Sir Walter Scott watches over the goings-on in this city from his larger-than-life mason-work throne on the main drag, surrounded by a beautiful garden, a café, and a museum.

Clearly, these are my people.

Walter Scott Memorial
The Walter Scott Memorial in Princes Street Gardens

Scottish Literature and Edinburgh

Unless you’re an absolute English literature nerd, you don’t think of Scotland as being a bastion of literary accomplishment. To be completely honest, until I started doing research for my trip, I hadn’t realized how many of my favorite writers had connections to Edinburgh. Walter Scott, Robert Burns, and, one of my favorites, Robert Louis Stevenson all did their time in the pubs of Edinburgh and did battle with the dual nature of life in their city.

For many people, the most familiar example of that struggle comes in the form of that beloved book, The Strange Case of Doctor Jekyll and Mr. Hyde, the story of a man respectable by day and downright nefarious by night. For Stevenson, that was Edinburgh: pretty and polished when it needed to be, but all too ready to slip into those age-old vices that ruin any and all who engage with them. In fact, some speculate that a real-life native of Edinburgh, a certain Deacon Brodie, actually inspired the story.


Makars Court literature
A paving stone in Makars’ Court

William Brodie, the leader (or deacon) of a craft guild in Edinburgh, was a well-respected cabinet-maker. The city’s wealthy hired him to build custom furniture in their homes, never suspecting that after he finished his work, he slunk off to the less reputable establishments and gambled away his earnings. In order to pay his mounting debts, he started stealing from his clients. He carried on in this way for about twenty years before he was finally caught and tried.

In a city with two faces as wildly different as this, it’s no wonder that Edinburgh churned out writers. There was plenty of fodder for stories and poetry, and most of it was sitting right there in the pub, just waiting to buy you a drink.

The people of Edinburgh today aren’t shy about their Janus-like history. Nor are they ignorant of the writers who immortalized it in their books and poems. In fact, they rather seem to enjoy it.

During my stay in Edinburgh, I satisfied by literary fan girl needs in two different ways. The first, a museum dedicated to Scottish literature: the Writers’ Museum.


The Writers’ Museum

Writers' Museum
The Edinburgh Writers’ Museum

The Writers’ Museum is a cute – and very small – museum very near to the Royal Mile, one of the main streets in Edinburgh. The museum is free (most of the museums are in Edinburgh, by the by), and is a monument to Scottish literature. It houses collections of works, writings, and memorabilia from Scottish writers, such as Scott and Burns.

The rotating exhibit right now focuses on the life and works of Robert Louis Stevenson, the author of the first – and arguably the best – children’s book in literary history: Treasure Island. I don’t know about anyone else, but I read that book four or five times in sixth grade. I checked it out from the library so many times that my grandmother actually gave me her copy of the book from when she was little. If we’re being honest, I was about two more readings away from turning pirate myself. Needless to say, I was pretty excited to see this exhibit.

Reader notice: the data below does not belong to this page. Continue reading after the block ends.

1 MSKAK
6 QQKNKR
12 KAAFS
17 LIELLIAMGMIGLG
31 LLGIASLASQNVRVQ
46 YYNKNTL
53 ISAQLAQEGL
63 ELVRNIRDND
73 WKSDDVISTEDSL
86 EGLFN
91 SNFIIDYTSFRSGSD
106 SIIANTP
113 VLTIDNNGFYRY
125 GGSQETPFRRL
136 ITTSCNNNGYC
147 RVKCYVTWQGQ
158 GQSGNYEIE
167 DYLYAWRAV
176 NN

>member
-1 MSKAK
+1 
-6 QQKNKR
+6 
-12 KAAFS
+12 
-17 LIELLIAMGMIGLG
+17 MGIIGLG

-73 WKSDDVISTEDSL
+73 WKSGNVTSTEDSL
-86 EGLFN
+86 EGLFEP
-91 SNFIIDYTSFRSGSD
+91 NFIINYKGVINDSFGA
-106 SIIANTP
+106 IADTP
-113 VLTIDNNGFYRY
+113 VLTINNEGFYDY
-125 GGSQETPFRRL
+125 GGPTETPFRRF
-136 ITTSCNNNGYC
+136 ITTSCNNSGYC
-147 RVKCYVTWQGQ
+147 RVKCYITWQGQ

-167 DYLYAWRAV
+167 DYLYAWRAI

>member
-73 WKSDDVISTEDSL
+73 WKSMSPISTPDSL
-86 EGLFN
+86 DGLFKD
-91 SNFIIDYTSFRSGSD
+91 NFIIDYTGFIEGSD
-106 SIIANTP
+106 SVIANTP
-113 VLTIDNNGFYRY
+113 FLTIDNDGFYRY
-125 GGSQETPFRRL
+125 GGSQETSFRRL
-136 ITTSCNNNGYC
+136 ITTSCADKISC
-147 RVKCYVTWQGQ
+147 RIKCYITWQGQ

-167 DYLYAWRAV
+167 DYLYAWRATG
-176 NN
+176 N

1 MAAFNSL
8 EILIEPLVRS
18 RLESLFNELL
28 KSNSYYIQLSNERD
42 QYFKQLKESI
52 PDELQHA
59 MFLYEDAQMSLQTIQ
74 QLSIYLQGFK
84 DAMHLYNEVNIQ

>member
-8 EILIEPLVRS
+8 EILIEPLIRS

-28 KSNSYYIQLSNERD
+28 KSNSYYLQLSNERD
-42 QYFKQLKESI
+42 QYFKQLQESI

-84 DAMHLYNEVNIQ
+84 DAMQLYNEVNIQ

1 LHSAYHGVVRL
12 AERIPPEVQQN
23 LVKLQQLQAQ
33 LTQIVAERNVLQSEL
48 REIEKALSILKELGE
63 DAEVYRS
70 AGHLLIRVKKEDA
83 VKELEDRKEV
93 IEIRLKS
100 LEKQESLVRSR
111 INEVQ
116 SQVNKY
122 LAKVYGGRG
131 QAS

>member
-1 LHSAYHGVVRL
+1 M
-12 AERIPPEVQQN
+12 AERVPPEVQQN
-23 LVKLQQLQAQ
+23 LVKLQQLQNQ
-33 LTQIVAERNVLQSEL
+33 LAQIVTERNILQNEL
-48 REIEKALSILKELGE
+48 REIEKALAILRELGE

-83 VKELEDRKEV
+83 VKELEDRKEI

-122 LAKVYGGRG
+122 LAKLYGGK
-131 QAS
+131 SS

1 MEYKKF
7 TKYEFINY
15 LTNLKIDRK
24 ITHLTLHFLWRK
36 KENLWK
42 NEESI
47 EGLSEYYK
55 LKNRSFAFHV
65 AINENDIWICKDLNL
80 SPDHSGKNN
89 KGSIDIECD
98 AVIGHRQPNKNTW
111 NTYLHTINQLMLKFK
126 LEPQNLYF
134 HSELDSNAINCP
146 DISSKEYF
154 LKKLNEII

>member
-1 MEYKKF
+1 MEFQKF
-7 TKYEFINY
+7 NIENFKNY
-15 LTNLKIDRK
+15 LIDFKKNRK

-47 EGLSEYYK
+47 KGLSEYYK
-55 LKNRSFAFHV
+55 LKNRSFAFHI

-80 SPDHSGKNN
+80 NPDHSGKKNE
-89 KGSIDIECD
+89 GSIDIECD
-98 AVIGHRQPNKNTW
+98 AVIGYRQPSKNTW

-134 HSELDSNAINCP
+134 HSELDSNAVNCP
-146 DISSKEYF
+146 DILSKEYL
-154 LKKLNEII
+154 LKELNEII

This exhibit focuses on Stevenson’s early life and works, and aims to show his development as a writer. I had never even heard of some of the books on display, which I consider the mark of a good exhibit on literary materials. The photographs and journals they have give a good insight into Stevenson’s younger years. Of course, there’s the obligatory South Pacific display. Stevenson spent many of his later years in the South Pacific, where the weather was kinder to his health, including our very own Hawaii (before it was our very own).

After wandering around the museum – and its gift shop – I was in need of a brew. Luckily enough for me, there were people who could help me find one without breaking my literary mood. The second mode of literary satisfaction: a literary pub crawl.


Literary Pub Crawl

That is not a typo.

And this is not a drill.

Literary pub crawls are things that happen, and they are incredibly fun. A pair of local actors teamed up and took me and thirty other people (that was a very large group; I was informed that normally, there are no more than twenty) on a tour of Edinburgh bars and Scottish literature. At each stop, we had time to buy a drink and regroup, at which point our hosts, Clart and McBrain, would launch into literary quotations, descriptions, explanations, and, on occasion, heated discussions about the life and times of the writers, particularly Rabbie Burns. All in all, it was a great time. The beer was fantastic (tip: ask the bartenders for their favorite local beer – you won’t go wrong that way), Clart and McBrain were engaging and entertaining, and Scottish literature is never so exciting as when it’s recited with a Scottish accent.

The Rabbie Burns
The Rabbie Burns Cafe on the Royal Mile

Whether you’re an academic lover of fine literature, or a rowdy, write-drunk-edit-sober literary aficionado, there’s something for you in Edinburgh. You might as well try both types of literary entertainment while you’re here. You never know what you’ll learn about your favorite authors by trying something different.

beer and literature
Burns and Beer: Scottish Literature at its finest

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